This year on vacation, I was determined to do something we’ve never done before. There is a place they call Bioluminescent Bay or “Bio Bay” where you visit by boat or kayak for a “Bioluminescence Tour”. I’ve seen bioluminescence while diving at night, but always heard that if you really want to experience it, this tour is the way to go.
We finally did it and it was truly awe-inspiring.
We took a boat over to the other side of the island where we met out guide and the rest of our tour group just as the sun was setting. We got our little lights and instructions, boarded our two-man kayaks and pushed out into the water. It was at times eery, to be kayaking in the still dark waters under the light of the moon, following only the little green light of our guide. Then moments later it was equally hilarious, as the other family we were paired with was completely “wheels off” with mouths like sailors and kayaks slamming this way and that. I seriously have no idea how they made it, but they did, and it was free entertainment for the entire two-hour journey.
They kept us laughing, even while our muscles were burning from the constant rowing.
After two miles of rowing, when we finally neared Bio Bay, the magical blue glow began to appear around the edges of our paddles in the water. It felt like a scene straight out of Moana. Instead of being surrounded by only darkness and only the sound of paddles pushing through the water, we were surrounded by dancing light. The guide kept saying, “Hold on. It only gets better from here. Just wait until we get to the full darkness of the bay.”
He was right.
When we finally reached the center of the dark, quiet bay, we tied all our kayaks together for safety. In the silence, the guide explained the biology of the glowing stars in the water. Bioluminescence is described as “life emitting light”. By definition, bioluminescence is “the production and emission of light by a living organism.” It occurs naturally in the ocean and on land. It’s the very same brilliance that lights up fireflies in Texas fields, lights up billions of plankton in the ocean. Our guide invited us to lay our paddles down in the boat and pull our hands back and forth in the water. The glow was absolutely breathtaking. (I wish I could have captured it, but you can check out these pics instead, as it’s almost impossible to capture without a special lens or understanding of the light settings)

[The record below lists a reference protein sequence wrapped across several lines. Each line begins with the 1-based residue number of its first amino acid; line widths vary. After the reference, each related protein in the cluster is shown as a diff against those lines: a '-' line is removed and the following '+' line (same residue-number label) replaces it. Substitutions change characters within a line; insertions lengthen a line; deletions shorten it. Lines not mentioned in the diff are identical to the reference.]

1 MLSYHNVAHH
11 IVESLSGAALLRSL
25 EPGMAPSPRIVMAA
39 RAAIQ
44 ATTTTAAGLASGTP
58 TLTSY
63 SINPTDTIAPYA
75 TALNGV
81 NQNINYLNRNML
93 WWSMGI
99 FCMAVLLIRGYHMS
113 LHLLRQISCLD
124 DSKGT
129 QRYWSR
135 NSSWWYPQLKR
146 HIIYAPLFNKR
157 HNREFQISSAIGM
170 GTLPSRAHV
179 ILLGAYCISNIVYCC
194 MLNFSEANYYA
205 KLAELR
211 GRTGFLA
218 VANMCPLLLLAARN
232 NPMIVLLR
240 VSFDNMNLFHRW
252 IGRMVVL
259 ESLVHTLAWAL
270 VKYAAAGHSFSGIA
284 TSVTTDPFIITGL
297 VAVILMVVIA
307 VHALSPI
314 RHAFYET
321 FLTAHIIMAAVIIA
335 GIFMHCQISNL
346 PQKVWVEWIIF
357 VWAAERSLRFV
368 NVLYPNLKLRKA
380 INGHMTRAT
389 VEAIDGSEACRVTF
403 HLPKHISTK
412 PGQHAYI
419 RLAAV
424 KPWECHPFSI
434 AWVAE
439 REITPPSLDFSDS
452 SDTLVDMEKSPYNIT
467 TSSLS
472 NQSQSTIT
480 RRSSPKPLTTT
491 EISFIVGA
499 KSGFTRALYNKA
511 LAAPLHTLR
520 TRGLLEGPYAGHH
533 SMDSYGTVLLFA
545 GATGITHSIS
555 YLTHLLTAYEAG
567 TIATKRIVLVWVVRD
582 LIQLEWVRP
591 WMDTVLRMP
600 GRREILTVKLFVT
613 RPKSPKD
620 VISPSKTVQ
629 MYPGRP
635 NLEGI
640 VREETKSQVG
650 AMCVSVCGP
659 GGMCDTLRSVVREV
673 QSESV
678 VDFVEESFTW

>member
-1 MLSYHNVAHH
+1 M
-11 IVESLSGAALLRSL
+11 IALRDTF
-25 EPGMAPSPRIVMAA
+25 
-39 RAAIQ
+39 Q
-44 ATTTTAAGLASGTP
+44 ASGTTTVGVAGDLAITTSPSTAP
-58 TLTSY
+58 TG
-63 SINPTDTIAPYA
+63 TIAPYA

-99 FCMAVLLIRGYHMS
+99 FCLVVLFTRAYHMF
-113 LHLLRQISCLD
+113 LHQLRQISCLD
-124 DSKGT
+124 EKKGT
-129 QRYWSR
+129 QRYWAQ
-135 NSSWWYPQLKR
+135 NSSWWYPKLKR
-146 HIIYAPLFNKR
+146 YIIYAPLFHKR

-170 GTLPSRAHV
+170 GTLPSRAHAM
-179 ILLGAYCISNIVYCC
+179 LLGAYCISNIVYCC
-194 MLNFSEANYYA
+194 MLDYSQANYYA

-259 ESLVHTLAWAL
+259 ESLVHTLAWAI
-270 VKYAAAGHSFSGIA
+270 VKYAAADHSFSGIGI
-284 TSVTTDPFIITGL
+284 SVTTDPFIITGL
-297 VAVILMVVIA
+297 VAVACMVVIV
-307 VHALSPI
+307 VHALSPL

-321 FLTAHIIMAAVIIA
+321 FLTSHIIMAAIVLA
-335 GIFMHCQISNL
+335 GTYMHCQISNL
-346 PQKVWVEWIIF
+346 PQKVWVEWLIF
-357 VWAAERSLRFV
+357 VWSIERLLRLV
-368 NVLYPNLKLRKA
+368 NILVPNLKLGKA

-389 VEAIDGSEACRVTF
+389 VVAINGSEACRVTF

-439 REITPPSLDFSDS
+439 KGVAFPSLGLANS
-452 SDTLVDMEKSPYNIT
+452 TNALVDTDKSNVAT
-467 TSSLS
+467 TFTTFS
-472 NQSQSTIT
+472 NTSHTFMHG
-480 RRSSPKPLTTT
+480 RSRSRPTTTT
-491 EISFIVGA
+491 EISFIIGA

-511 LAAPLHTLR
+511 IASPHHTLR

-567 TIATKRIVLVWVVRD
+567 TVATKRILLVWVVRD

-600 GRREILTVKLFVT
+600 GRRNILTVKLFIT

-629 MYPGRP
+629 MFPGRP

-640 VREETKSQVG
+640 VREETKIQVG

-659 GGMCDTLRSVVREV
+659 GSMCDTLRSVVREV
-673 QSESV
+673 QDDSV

Just at that moment, there was a giant splash.
It was followed by immediate waves, hysterical screams, and all the kayaks bumping wildly together. It turns out that the dad, from our paired family, decided to belly flop right over the side of his kayak into the bay of stars. While his wife was screaming and cursing his name, one of his daughters decided to follow suit. A momentary hilarious ruckus ensued, but in almost the same breath, we were all stilled by the glow surrounding their bodies. Then, lured by the incredible light, Noah decided to join them to take a dip.
It was truly fascinating.
When you’ve been rowing for two straight miles surrounded by darkness, and the muscles in your arms are shaking with exhaustion, hold on. When the bay is pitch black, completely still and it looks like no hope of light will be found, keep going.
It only gets better from here.
It’s precisely when you reach the darkest part of your journey, you are able see the most brilliant lights. They may only be microscopic little stars, but combined, they can fill up the darkness with the glow of dancing light. Look for the light of the ruckus makers, the ones surrounded by “life emitting light”. They’re leading the way.
Pretty soon, you’ll know the way yourself.
You’ll be the one emitting light to the others wandering in the darkness of the bay in the dance of life, where we’re always taking turns.
Look for the light, then be the light.
We’ll always need each other.
to more love,
I’m looking forward to learning more about the light settings on my iPhone at our upcoming “Phonetography GNO” phone photography workshop in Frisco coming up on 8/2 so next year I might be able to capture some of those light emitting photos myself. It’s not too late to join me!